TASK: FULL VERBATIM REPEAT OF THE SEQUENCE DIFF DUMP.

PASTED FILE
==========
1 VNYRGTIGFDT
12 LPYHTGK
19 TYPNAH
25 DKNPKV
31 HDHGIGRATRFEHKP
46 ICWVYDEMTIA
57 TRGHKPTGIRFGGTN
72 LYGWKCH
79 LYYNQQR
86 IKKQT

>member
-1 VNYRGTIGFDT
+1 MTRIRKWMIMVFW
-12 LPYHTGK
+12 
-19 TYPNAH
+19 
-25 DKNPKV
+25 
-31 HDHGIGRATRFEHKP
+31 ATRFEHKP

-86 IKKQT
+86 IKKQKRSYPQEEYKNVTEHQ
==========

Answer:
1 VNYRGTIGFDT
12 LPYHTGK
19 TYPNAH
25 DKNPKV
31 HDHGIGRATRFEHKP
46 ICWVYDEMTIA
57 TRGHKPTGIRFGGTN
72 LYGWKCH
79 LYYNQQR
86 IKKQT

>member
-1 VNYRGTIGFDT
+1 MTRIRKWMIMVFW
-12 LPYHTGK
+12 
-19 TYPNAH
+19 
-25 DKNPKV
+25 
-31 HDHGIGRATRFEHKP
+31 ATRFEHKP

-86 IKKQT
+86 IKKQKRSYPQEEYKNVTEHQ